Know your English — meaning and origin of wheatish complexion

April 15, 2013 10:50 pm | Updated 10:50 pm IST

What is the difference between ‘come in’ and ‘come on in’?

(KP Asha, Sholapur)

In terms of meaning, there is hardly any difference. In both cases, you are asking the person to enter your home, room, etc. ‘Come on in’ is mostly used in informal contexts, and carries with it a sense of warmth and enthusiasm that is absent in ‘come in’. When you ask someone to ‘come on in’, it suggests you are being friendly; in fact, you are encouraging the individual to enter. ‘Come in’, on the other hand, lacks this sense of friendliness; at times, it may sound like an order.

*Shaheen, what a pleasant surprise! Come on in!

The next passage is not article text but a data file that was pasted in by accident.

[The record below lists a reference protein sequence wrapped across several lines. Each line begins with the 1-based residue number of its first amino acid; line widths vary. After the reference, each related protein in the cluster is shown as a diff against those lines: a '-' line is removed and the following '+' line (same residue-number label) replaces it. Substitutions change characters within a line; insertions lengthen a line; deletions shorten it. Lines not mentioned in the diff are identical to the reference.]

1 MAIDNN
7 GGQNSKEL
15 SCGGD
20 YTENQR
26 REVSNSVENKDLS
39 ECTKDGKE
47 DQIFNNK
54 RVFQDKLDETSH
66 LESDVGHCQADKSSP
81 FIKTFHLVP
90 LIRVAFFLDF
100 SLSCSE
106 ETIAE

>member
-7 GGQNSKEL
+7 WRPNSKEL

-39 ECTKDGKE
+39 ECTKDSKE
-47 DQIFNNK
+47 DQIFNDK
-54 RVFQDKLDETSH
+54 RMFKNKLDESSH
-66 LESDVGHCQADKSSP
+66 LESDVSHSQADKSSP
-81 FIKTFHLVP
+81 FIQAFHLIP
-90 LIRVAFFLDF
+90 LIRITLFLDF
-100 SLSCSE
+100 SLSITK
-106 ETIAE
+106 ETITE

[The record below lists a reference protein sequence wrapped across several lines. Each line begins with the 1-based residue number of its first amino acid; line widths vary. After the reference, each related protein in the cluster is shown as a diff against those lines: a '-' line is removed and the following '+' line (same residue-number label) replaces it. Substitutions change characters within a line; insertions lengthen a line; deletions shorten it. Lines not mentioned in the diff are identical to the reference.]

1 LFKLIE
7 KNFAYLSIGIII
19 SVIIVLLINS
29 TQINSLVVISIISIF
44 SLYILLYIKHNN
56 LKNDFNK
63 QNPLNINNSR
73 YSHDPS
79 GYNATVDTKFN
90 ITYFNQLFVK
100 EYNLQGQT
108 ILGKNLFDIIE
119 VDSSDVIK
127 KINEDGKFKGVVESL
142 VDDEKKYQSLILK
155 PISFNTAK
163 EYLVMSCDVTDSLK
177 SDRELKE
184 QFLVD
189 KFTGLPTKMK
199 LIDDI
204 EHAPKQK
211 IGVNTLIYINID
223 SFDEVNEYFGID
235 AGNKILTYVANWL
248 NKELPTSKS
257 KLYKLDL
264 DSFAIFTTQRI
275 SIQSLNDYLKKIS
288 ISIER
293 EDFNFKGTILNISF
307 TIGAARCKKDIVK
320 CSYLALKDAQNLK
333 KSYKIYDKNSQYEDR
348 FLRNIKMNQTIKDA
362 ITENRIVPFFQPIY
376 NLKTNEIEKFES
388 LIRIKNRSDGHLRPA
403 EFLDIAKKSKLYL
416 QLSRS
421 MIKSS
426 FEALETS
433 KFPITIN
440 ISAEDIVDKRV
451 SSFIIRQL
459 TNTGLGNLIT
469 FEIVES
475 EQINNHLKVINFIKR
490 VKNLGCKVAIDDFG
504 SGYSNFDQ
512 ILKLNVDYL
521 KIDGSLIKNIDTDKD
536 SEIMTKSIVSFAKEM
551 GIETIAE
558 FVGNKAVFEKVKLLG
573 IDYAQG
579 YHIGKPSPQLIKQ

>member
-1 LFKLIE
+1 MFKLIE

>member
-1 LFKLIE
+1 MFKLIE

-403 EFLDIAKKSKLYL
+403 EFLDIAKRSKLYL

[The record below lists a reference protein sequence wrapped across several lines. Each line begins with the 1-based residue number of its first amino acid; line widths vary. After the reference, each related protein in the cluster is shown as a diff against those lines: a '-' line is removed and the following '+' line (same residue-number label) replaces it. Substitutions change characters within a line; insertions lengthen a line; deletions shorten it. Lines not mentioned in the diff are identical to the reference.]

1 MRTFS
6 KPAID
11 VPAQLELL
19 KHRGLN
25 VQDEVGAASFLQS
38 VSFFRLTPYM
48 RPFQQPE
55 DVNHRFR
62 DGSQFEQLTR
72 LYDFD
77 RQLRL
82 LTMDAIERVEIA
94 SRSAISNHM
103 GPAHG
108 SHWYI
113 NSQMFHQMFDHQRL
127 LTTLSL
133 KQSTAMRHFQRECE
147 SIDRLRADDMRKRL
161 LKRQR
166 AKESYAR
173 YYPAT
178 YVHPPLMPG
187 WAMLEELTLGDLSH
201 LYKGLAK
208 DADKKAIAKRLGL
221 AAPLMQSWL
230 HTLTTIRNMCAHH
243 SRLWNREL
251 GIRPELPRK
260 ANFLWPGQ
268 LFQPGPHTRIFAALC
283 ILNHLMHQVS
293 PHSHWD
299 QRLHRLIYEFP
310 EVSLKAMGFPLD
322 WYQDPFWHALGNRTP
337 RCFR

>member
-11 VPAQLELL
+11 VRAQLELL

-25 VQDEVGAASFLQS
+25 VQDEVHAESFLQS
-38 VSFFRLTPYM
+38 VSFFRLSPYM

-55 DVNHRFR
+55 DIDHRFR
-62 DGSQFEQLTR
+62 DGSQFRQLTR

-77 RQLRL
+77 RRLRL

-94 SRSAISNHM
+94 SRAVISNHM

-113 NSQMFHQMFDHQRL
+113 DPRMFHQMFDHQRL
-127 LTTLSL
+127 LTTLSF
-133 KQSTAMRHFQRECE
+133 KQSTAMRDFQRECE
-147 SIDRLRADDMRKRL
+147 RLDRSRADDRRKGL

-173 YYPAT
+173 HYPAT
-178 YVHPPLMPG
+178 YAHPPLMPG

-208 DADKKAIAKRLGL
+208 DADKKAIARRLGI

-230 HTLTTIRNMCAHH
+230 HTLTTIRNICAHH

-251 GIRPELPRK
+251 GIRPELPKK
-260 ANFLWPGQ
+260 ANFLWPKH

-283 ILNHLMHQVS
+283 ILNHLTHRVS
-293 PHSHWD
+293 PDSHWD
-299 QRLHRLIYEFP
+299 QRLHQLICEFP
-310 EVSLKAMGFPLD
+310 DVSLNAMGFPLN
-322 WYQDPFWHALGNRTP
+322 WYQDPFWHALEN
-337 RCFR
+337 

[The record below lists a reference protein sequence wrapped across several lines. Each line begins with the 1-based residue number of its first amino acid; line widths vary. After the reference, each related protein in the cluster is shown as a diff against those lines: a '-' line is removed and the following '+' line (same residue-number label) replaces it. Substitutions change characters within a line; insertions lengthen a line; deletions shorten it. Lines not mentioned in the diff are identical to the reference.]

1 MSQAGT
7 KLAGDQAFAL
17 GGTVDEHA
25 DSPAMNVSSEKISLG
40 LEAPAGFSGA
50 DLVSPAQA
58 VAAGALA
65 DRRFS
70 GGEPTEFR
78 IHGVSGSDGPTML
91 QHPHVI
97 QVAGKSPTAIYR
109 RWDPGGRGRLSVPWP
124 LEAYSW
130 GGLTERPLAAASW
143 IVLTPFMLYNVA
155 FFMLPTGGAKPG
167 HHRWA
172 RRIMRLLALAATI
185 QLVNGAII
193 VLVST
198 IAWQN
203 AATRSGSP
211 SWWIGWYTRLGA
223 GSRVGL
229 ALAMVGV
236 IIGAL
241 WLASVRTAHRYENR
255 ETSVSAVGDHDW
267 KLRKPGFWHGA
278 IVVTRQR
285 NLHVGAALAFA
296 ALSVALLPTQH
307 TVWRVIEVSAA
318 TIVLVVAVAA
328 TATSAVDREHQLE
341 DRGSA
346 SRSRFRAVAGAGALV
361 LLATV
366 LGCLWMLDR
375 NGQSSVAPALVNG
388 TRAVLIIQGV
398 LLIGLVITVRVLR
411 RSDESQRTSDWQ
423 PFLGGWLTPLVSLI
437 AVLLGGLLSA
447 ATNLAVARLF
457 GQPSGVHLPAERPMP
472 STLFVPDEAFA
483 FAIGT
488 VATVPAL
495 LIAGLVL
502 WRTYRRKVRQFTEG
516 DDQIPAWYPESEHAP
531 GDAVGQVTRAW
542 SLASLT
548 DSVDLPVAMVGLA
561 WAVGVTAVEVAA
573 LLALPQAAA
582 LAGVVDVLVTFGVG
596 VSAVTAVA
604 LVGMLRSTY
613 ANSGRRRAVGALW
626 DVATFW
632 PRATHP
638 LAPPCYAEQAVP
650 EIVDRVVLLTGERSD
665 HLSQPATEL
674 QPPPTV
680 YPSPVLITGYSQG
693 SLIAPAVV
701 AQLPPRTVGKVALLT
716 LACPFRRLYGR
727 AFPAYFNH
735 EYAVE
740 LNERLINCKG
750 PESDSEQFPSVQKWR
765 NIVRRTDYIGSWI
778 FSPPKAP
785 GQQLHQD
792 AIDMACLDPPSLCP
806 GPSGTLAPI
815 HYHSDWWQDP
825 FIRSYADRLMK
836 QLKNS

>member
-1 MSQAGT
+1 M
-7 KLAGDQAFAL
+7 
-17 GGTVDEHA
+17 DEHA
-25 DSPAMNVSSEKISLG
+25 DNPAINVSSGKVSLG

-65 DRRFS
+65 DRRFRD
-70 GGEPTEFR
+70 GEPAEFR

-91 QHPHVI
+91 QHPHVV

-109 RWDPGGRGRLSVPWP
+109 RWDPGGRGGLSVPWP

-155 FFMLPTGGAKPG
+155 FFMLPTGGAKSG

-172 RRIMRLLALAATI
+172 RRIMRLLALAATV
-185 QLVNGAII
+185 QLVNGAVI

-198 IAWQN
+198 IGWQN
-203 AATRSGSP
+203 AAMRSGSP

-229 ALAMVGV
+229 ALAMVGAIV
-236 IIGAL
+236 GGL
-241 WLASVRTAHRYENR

What is the meaning of ‘wheatish complexion’?

(Surya, Nellore)

Going through the matrimonial columns, one would get the impression that Indians are extremely fond of wheat — for most people are looking for a partner who has a ‘wheatish’ complexion. Perhaps, what they mean by this is that they are looking for someone who is somewhat light skinned; someone who isn’t very dark. ‘Wheatish’ is an Indianism; native speakers of English do not use it. The few dictionaries that include ‘wheatish’ define it as a word used in India to mean ‘light brown’.

Which is correct: Call me at 2781123 or call me on 2781123?

(Mallika, Madurai)

If it is a telephone number you have in mind, then both are correct. It is possible to ‘call someone on’ or ‘call someone at’ a particular number. The British prefer to say ‘call me on’, while those on the other side of the Atlantic — the Americans — seem partial to ‘call me at’.

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